Yesterday I taught aikido class, and I found myself using language not frequently heard in a martial arts studio. As I was teaching the techniques, I was saying things like “welcome your attacker with open arms,” and “your attacker is your friend, here. Keep him close.”
Aikido translates to “The Way of Harmony,” or “The Way of Peace,” but that, in turn, does not translate into “turn the other cheek,” as we in Western cultures tend to think of as peacefulness. The peacemaker in aikido is not passive, but very active in converting an aggressive attack into an attacker thrown off to the side or pinned to the ground. A fist to the face becomes the lever arm by which the attack is redirected and the attacker thrown. A grab from behind provides the momentum through which the grabber becomes the grabbee.
But behind those techniques are the principles; in the case of aikido, the principle of creating harmony out of conflict. And it is the principles, more than the techniques which make aikido devastatingly effective. It is also the very tight interface between technique and principle which makes the latter so evident in training.
People, even those within the aikido community, dismiss such concepts as being too woo, too new-age-airy-fairy, to make for an effective martial art. I disagree. It is precisely the principle of creating harmony out of conflict, of addressing an enemy as a friend, that makes aikido so powerful.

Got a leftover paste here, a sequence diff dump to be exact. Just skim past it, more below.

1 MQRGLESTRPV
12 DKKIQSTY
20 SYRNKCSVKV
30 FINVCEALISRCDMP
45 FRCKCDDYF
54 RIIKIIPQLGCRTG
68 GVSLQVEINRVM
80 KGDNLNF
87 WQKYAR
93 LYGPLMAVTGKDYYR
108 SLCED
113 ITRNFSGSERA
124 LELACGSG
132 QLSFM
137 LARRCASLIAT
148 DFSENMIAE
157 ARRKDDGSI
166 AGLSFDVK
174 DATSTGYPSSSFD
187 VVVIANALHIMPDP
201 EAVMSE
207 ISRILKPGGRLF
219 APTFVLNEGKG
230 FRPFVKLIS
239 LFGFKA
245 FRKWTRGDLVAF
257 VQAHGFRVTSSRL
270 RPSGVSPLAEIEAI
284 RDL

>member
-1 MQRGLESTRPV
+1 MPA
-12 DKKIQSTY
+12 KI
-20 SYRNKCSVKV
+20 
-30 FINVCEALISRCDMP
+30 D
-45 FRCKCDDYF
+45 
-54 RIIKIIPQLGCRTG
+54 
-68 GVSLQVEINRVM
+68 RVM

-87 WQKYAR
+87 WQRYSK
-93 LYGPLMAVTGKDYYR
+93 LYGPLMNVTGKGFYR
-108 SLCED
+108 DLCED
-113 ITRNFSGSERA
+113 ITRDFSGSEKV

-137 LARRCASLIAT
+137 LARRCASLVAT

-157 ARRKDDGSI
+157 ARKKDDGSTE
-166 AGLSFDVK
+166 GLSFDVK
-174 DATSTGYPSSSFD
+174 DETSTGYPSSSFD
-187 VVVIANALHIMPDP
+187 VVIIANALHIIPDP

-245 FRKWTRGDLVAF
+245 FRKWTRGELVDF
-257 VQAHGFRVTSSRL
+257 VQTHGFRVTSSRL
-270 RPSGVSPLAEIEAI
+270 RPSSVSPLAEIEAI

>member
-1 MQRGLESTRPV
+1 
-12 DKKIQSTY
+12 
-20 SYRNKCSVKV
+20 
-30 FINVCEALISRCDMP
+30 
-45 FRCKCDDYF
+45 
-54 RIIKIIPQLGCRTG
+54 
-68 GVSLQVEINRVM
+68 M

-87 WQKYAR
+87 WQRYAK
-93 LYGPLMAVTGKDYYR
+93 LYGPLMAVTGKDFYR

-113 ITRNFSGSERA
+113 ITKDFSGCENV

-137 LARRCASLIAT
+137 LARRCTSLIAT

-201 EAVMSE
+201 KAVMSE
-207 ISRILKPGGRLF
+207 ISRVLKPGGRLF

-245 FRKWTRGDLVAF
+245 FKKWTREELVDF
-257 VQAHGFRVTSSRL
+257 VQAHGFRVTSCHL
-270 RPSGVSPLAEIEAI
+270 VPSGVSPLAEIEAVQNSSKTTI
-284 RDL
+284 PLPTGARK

Visualizing an activity in sports, whether it is shooting a basket, making a goal, or running a marathon, is part of creating a successful outcome. Every top athlete spends time visualizing success, and multiple studies have shown that the power of visualization is almost as strong as practice itself.
Thus, when I imagine myself welcoming my attacker, I am creating in my mind the body position, direction, and fluidity of movement that a particular technique may require. My muscles are relaxed, my attention not enfolded into tunnel vision, and thus my response to the attack can be flexible and committed, without giving away of my own balance and strength.
And even as I disable the attacker, I protect him from greater harm than necessary. The purpose of aikido is not to maim or to kill, the purpose is to render the attack worthless.
And in protecting my attacker, I protect myself. Beating people up, physically, verbally, or emotionally, doesn’t feel good. It doesn’t leave me feeling like a champion. It leaves me feeling sad, and ashamed, at what I have done. When I deflect an attack, leaving my attacker relatively unharmed but unable to attack again, my emotional, as well as physical outcome, is better.
Outside of the dojo as well. How many times in recent years, has a smile given confidently, rather than a middle finger, taken the air out of an emerging fight? How often have I changed a conflict from destructive to instructive simply by shifting my own frame of reference, stepping to the side of the attack, as we do in aikido, giving space to my own point of view?
When you think about your attacker as your partner, when you greet them with open arms rather than closed fists, you maybe are less capable of achieving a victory in the common sense, but you become capable of changing the nature of the conflict itself. And that is an outcome far more powerful than the faux-sacred “win.”